"Diabetes medications are designed to lower glucose levels, which can prevent complications from developing in diabetic people. But, when you take medicines to lower blood glucose, it can go too low, which can be extremely dangerous, especially for older adults," Resnick said, noting that it's difficult to find "the appropriate balance between keeping sugars low with the risk of keeping it too low."
Strumph pointed out that the needs of older people with diabetes may be different as well. People with type 1 diabetes and people with type 2 diabetes who need insulin often choose to use an insulin pump when they're younger, but pumps may not be the best choice for someone who's older and not as aware, he said.
"Someone in a nursing home could pull out a pump site and not know. In that case, you may want to be on a longer-acting insulin instead. We haven't yet defined what the ideal insulin [regimen] is for someone in a facility with a fairly predictable schedule," Strumph said.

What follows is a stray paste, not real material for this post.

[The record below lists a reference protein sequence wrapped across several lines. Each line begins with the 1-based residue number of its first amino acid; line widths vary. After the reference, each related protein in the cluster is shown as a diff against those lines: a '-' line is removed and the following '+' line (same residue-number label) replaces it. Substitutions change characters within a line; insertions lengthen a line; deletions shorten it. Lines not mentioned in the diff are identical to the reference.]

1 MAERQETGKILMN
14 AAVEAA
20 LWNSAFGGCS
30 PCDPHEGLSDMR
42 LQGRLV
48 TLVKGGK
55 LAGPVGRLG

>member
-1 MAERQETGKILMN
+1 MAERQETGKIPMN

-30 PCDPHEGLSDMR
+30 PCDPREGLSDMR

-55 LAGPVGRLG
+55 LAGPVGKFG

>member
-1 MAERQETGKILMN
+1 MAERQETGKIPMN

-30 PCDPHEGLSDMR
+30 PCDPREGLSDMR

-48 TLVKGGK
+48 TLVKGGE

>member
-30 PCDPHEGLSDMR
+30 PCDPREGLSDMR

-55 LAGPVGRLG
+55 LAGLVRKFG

Both Strumph and Resnick said it's important for family members, the nursing home resident, and the staff to come up with a realistic care plan.
"Families need to become more actively involved in working with care teams, and that's true for diabetes and for other conditions. Ensure that the facility understands the family's and the resident's preferences. Is your mother more interested in keeping her blood glucose control tight and risk [low blood sugar]? Or is it better for her to ease up on glucose control and work more on quality-of-life issues? Resnick said.
"Families have to be very involved, and the communication needs to be ongoing, because people's values can change," she added.
For tips on selecting a nursing home, visit the AARP Web s
All rights reserved